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Pasta Is the Stuff of Memories for These Entrepreneurial Brothers

Mon, 06/07/2021 - 15:16
Dylan Carroll showed off his homemade mafalde pasta at the East Hampton Farmers Market on a recent Friday afternoon.
Christine Sampson

Dylan Carroll and Sean Carroll have their Italian grandparents, Mariolina DiGrande and the late Giuseppe DiGrande, to thank for the cultural and culinary education that makes L'Acquolina Mouthwatering Pasta possible. The DiGrandes emigrated in the 1950s from Italy to Astoria, Queens, where they first met in school, and they later married and started a family together.

"Probably the most portable cultural aspect they could take with them was their cuisine," Dylan Carroll, of Southampton, said in an interview under his tent at the East Hampton Village Farmers Market on May 28. The DiGrandes grew lots of their own food and "had such reverence for the ingredients and care for the earth," Dylan Carroll said.

"They indoctrinated us into the world of pasta," he later continued. "Visiting them was always wonderful. Your whole day was dedicated to making the food you would eat that night." And they cooked lots of it, regardless of whether there would be three or 30 people at the table.

Dylan Carroll and his brother, Sean Carroll, started L'Acquolina Mouthwatering Pasta about a year ago, after the Covid-19 pandemic left them both out of work. Dylan Carroll had been working in restaurants, while Sean Carroll was working as a musician. They decided to start making fresh pasta as a business, and immediately imported a pasta extruder from Italy. Right now it lives at the East End Food Institute in Southampton, where they produce their pasta.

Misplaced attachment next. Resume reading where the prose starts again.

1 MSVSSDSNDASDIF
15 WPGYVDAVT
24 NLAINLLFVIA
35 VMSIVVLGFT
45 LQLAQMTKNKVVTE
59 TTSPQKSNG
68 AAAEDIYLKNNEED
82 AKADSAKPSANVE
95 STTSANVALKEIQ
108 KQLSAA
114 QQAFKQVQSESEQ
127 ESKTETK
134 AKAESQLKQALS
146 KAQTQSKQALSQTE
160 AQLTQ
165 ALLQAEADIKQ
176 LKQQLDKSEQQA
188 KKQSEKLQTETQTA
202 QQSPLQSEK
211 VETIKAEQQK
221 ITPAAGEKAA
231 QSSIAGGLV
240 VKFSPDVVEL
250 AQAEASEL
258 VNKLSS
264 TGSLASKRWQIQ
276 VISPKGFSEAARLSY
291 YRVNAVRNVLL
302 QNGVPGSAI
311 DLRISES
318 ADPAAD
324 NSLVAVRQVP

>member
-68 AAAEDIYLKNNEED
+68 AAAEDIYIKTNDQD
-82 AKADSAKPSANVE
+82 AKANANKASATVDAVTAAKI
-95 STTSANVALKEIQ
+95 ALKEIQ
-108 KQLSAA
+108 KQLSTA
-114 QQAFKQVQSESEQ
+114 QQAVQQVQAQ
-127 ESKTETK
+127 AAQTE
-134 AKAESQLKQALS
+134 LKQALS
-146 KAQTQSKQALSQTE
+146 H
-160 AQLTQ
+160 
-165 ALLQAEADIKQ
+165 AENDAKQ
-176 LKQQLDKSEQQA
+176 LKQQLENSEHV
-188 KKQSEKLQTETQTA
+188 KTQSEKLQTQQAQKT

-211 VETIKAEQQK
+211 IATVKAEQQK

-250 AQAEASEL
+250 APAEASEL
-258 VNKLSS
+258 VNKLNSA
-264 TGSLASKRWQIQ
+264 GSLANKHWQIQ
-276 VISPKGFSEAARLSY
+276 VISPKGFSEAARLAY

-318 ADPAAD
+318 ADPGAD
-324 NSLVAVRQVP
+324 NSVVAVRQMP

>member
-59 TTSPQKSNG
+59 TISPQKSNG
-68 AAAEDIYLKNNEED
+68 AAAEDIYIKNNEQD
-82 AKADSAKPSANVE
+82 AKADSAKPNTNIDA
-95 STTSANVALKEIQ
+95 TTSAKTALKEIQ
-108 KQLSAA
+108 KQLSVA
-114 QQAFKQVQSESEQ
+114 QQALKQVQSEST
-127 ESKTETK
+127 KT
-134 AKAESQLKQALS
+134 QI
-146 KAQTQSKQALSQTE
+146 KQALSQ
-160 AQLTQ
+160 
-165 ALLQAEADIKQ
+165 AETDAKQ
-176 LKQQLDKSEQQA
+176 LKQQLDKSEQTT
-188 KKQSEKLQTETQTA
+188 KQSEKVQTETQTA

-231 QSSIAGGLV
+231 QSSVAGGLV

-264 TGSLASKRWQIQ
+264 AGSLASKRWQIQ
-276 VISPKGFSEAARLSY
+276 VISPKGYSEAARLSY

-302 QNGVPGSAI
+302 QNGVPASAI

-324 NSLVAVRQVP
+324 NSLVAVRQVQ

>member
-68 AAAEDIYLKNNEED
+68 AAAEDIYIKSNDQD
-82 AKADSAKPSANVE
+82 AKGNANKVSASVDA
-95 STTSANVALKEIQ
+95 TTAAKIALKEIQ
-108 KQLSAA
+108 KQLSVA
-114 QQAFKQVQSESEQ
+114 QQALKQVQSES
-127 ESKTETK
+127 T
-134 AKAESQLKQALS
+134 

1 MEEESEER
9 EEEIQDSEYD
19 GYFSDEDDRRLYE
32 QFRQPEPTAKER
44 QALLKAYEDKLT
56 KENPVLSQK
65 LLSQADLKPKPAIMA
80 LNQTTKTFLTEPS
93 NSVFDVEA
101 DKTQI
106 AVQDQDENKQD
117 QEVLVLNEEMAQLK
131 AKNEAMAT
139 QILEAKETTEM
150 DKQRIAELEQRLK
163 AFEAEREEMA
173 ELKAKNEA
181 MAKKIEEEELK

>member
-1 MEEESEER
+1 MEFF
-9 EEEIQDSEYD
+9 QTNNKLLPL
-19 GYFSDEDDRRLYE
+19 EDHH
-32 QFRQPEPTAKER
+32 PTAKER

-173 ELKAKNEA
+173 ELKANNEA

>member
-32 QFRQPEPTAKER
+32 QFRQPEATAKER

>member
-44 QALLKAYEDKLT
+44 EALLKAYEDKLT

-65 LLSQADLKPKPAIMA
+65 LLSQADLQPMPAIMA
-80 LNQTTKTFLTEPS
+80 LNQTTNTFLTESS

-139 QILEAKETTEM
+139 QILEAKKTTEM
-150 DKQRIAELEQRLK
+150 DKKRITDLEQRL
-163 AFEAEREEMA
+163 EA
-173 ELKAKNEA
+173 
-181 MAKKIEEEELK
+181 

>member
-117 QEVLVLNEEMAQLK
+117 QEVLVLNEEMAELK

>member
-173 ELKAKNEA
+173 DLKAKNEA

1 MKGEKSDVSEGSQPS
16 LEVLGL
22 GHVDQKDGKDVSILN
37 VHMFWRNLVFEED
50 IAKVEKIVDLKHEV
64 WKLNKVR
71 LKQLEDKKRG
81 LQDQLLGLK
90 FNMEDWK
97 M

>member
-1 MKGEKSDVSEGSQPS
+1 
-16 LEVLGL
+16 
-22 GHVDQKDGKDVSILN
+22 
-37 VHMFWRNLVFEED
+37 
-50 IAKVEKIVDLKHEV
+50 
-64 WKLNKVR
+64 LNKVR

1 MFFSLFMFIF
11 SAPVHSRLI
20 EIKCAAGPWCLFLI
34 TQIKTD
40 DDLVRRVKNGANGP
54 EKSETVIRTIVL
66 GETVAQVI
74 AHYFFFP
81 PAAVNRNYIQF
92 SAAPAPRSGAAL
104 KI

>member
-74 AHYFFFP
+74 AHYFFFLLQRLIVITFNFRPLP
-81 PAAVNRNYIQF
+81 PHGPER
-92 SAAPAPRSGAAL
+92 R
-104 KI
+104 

The primary ingredient of their four varieties -- fusilli, bucatini, casarecce, and mafalde -- is stone-milled whole grain wheat from Amber Waves, the same farm that has milled wheat for Carissa's Bakery for years. Sean Carroll was one of Carissa Waechter's first bakery employees.

"That wheat makes her breads so delicious, and it's what we're using now," Dylan Carroll said. "It is really fiber-dense. In its whole grain state, it's a beautiful, nutrient-rich food."

According to the "Encyclopedia of Pasta," published in 2009 by Oretta Zanini De Vita, there are more than 400 distinct varieties of pasta. The Carroll brothers' twisted, S-shaped casarecce has its roots in Sicily, where women would use reeds to shape the pasta as it dried. The bucatini is long and sensuous, while the tightly spiraled fusilli is "one of the most popular pasta shapes. They just drink the sauce up," he said. The mafalde, which originated in Naples, is named after an Italian princess who was an anti-fascist activist in Italy during the Nazi occupation.

Interacting with his customers at farmers markets in East Hampton, Sag Harbor, and Springs, Dylan Carroll sounds much like an encyclopedia himself. "The pasta here was made yesterday. The grain was milled two days ago," he told one couple, who bought two pounds of casarecce.

Many store-bought brands of pasta have a long shelf-life because they are made up of white flour and additives, though that's starting to change now as consumers become more aware of the ingredients they eat. The Carroll brothers battle the "carbs are bad" sentiment all the time.

"That's a hard one," Dylan Carroll said. "My philosophy is that everything in moderation is a good policy."

The pasta makers pay careful attention to ingredients and freshness because they knew what it was like to be kids growing up in the 1990s, when heavily processed foods reigned over school cafeterias and after-school snacks.

"We take days and days to air dry it," Dylan Carroll said, "which is best for the flavor, best for the texture, and best for preserving the nutrients in the wheat."

A pound of their fresh pasta is $12 and can be bought online at and local farmers markets throughout the spring and summer seasons this year. More information is on Instagram at @lacquolinapasta.

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